It has become almost daily news to read about the workplace concerns expressed by employees — either passively, in the press and media, and sometimes through active protests. And these ever-increasing concerns span highly regarded publicly listed companies as well as those of less public stature. Some of these reported missives involve Fortune 500 companies that have technology- and service-leading companies with record-breaking market value. Whether it is the public or company employees, we know in today’s world that increasing revenue and profits alone does not alone determine “A great place to work.”
If the issues being raised were directed to only a few companies, one might surmise, “They have problems needing attention before higher turnover, job market stress and attempts to unionize materialize in their organizations.” But that is not the case. The issues are numerous and widespread, and now deserve more serious, active, and sustainable attention. And for those companies that wish to ensure that they have a company-wide team that is engaged and involved in the entire business and are recognized for successes, meaningful change is in order.
So, what are the concerns and claims being expressed? They include sexual assault and harassment; gender, race, and financial inequities; a lack of trust and empathy; LGBTQI equality; workplace safety, personal health, and wellbeing; communications, inclusivity, and culture; and transparency and engagement. And not to be overlooked has been offensive and legally inappropriate behavior of some executives resulting in a leader’s resignation or termination.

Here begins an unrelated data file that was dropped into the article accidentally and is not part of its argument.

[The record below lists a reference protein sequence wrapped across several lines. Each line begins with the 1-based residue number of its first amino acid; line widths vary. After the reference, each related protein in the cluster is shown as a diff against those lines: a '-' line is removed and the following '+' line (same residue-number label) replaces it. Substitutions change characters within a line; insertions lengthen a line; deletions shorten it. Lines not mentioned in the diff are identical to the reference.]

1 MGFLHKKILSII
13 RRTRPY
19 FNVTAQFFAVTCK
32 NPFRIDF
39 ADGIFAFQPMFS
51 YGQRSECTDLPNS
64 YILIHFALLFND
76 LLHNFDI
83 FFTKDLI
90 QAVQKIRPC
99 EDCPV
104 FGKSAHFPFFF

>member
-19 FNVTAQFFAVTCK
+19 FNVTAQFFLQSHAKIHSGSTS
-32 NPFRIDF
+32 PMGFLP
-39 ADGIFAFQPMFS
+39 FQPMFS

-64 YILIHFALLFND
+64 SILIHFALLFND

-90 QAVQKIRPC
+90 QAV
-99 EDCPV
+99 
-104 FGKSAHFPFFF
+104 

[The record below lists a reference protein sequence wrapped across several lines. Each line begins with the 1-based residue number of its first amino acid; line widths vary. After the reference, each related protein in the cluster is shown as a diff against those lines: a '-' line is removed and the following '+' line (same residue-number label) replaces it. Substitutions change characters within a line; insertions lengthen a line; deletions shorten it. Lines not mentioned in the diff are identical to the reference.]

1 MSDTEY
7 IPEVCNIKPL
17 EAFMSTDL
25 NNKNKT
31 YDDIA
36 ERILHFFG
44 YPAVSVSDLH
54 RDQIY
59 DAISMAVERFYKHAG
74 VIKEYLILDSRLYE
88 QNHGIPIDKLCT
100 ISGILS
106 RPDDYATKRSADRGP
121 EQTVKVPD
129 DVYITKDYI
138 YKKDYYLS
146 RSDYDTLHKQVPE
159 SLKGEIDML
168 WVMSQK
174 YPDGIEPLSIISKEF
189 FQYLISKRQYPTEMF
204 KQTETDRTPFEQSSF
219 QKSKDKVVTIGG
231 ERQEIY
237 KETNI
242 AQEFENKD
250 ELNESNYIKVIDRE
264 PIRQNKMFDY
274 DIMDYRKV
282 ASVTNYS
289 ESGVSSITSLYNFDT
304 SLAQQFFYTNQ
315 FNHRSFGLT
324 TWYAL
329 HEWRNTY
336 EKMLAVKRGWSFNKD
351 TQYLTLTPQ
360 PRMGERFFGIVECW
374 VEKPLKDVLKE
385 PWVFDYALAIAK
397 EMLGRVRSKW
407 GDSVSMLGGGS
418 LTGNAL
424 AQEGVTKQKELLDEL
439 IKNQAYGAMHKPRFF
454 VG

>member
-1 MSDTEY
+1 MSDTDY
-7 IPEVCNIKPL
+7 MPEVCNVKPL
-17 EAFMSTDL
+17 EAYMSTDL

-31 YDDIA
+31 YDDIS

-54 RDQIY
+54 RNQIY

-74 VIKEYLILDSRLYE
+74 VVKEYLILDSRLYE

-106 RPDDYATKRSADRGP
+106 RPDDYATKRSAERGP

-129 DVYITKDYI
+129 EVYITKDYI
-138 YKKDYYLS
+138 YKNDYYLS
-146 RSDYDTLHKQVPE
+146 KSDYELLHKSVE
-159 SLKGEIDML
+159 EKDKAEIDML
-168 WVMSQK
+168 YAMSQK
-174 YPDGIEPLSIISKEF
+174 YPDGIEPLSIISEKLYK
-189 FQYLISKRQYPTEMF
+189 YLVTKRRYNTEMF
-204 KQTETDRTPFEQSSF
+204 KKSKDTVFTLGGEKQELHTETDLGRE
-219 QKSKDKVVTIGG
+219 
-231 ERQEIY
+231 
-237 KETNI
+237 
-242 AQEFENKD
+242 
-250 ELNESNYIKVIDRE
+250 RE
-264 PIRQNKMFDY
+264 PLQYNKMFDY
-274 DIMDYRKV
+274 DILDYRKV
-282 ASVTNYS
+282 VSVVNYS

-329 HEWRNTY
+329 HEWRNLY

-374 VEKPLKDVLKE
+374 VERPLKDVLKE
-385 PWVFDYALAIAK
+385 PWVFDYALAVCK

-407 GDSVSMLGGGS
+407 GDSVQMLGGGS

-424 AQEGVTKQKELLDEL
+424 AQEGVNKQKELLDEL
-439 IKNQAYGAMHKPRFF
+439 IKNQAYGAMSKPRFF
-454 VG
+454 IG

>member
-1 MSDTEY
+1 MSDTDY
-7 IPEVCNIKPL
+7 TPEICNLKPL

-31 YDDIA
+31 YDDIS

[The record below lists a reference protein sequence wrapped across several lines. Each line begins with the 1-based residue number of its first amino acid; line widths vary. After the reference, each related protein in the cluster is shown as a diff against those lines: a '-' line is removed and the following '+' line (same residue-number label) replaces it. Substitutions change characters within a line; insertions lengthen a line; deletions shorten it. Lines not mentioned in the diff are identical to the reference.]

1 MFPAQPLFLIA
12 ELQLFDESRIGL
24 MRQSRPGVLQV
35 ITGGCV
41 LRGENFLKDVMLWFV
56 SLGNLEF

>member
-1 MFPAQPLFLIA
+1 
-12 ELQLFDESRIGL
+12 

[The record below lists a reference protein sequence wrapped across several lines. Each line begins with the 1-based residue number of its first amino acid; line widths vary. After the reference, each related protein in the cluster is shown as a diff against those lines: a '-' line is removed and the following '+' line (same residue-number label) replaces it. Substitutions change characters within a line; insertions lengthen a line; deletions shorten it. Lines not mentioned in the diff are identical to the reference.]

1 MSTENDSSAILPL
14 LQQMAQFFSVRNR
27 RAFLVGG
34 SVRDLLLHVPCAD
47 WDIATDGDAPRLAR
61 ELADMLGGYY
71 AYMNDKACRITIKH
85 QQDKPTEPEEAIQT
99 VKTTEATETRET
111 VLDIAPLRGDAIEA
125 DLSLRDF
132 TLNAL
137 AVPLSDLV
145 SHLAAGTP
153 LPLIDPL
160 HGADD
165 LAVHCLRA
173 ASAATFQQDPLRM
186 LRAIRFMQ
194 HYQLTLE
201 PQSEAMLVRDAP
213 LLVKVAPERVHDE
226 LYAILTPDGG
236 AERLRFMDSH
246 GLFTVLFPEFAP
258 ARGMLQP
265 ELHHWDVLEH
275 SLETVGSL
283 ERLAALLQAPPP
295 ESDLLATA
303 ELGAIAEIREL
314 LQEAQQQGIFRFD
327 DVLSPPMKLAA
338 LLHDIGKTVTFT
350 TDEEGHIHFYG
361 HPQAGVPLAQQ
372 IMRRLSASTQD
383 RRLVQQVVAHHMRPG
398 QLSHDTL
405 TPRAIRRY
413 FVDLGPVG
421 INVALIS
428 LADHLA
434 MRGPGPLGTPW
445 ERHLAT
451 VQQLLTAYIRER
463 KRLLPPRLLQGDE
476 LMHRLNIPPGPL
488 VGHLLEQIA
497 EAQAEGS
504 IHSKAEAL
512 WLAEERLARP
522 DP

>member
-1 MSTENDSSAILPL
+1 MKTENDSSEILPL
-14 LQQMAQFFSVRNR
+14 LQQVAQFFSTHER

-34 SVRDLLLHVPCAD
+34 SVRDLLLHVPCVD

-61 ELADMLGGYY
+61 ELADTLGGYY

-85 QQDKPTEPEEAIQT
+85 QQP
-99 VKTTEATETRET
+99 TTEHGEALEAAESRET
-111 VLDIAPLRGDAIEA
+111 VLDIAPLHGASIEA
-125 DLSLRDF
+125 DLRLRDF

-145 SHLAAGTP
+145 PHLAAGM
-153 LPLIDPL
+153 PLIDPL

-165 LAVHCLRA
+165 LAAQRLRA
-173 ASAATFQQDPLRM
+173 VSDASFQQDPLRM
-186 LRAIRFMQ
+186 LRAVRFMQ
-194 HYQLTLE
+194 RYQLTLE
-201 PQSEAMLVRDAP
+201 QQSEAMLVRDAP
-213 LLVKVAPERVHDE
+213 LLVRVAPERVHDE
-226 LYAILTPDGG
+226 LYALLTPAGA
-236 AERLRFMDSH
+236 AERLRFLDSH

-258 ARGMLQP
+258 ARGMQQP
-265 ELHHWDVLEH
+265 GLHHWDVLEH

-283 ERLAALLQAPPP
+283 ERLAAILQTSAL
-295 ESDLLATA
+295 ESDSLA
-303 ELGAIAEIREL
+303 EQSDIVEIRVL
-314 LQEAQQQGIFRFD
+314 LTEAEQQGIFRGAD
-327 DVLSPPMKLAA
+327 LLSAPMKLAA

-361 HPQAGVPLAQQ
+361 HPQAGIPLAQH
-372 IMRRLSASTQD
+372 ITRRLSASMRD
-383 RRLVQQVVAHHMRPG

Given publicly expressed employee dissatisfaction and the related press coverage of these issues, consumers and shareholders are now asking, “What is the board of directors doing about this?”
With public board oversight by various agencies like the New York Stock Exchange (NYSE) and the National Association of Securities Dealers Automated Quotations (NASDAQ), along with similar organizations worldwide, boards have structured themselves with specific committees to address corporate guidance and oversight. The NYSE and NASDAQ for the most part require boards to have a Nominating and Governance Committee, an Audit Committee, and a Compensation Committee, each with specific, well-focused responsibilities and accountabilities. Should specific topics outside the scope of these committees arise, boards often establish a Special Committee to address issues that are outside of the purview of the established committees. And in some cases, boards infrequently have other committees noted in a 2016 study “The Structure of Board Committees” by the Harvard Business School. Of the eighteen other occasional committees found in this research, none were specifically focused on Human Capital Management or Organization.
So Why a Board Makeover Now?
Historically, boards have left employee related issues to the executive suite and the management team to address and resolve. But with greater public visibility of corporate success and shortcomings, along with widely reported legal implications, we see CEOs along with their management team squarely accused of violations of law and perceived disregard for wide-ranging people issues. One must now ask, is this the time for boards to revisit their board structure and committee responsibilities.
The “New” Need of Boards